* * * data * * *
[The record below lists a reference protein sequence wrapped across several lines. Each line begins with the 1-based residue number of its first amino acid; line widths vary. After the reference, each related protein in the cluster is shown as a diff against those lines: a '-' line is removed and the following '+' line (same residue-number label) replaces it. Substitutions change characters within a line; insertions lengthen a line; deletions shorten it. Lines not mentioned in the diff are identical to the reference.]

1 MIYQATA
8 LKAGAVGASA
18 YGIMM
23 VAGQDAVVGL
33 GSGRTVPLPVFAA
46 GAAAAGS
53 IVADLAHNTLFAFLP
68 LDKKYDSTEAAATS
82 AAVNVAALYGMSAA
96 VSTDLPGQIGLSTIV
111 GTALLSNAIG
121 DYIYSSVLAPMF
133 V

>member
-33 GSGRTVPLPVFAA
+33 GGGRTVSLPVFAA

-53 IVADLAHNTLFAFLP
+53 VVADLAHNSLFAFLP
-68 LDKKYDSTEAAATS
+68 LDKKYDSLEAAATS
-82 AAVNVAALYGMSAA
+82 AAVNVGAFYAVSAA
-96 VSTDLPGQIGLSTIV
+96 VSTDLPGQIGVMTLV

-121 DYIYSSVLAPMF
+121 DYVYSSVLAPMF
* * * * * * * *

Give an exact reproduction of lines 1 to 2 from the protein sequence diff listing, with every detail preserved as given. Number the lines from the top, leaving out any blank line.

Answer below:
[The record below lists a reference protein sequence wrapped across several lines. Each line begins with the 1-based residue number of its first amino acid; line widths vary. After the reference, each related protein in the cluster is shown as a diff against those lines: a '-' line is removed and the following '+' line (same residue-number label) replaces it. Substitutions change characters within a line; insertions lengthen a line; deletions shorten it. Lines not mentioned in the diff are identical to the reference.]

1 MIYQATA